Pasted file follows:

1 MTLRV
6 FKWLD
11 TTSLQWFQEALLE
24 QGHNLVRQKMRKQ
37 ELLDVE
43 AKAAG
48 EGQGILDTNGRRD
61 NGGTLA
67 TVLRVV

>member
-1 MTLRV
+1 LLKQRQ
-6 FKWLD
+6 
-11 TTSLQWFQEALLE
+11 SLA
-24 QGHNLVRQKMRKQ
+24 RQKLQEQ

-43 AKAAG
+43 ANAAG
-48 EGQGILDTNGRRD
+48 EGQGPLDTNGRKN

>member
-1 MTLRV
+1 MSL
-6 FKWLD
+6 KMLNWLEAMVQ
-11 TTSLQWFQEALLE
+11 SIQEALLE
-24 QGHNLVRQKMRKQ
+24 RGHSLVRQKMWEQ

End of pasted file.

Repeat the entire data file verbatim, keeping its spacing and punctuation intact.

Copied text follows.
1 MTLRV
6 FKWLD
11 TTSLQWFQEALLE
24 QGHNLVRQKMRKQ
37 ELLDVE
43 AKAAG
48 EGQGILDTNGRRD
61 NGGTLA
67 TVLRVV

>member
-1 MTLRV
+1 LLKQRQ
-6 FKWLD
+6 
-11 TTSLQWFQEALLE
+11 SLA
-24 QGHNLVRQKMRKQ
+24 RQKLQEQ

-43 AKAAG
+43 ANAAG
-48 EGQGILDTNGRRD
+48 EGQGPLDTNGRKN

>member
-1 MTLRV
+1 MSL
-6 FKWLD
+6 KMLNWLEAMVQ
-11 TTSLQWFQEALLE
+11 SIQEALLE
-24 QGHNLVRQKMRKQ
+24 RGHSLVRQKMWEQ